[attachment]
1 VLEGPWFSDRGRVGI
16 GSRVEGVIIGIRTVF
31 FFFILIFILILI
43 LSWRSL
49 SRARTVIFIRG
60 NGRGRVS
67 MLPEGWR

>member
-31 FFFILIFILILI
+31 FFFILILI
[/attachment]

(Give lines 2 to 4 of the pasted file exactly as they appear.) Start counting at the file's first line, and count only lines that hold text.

16 GSRVEGVIIGIRTVF
31 FFFILIFILILI
43 LSWRSL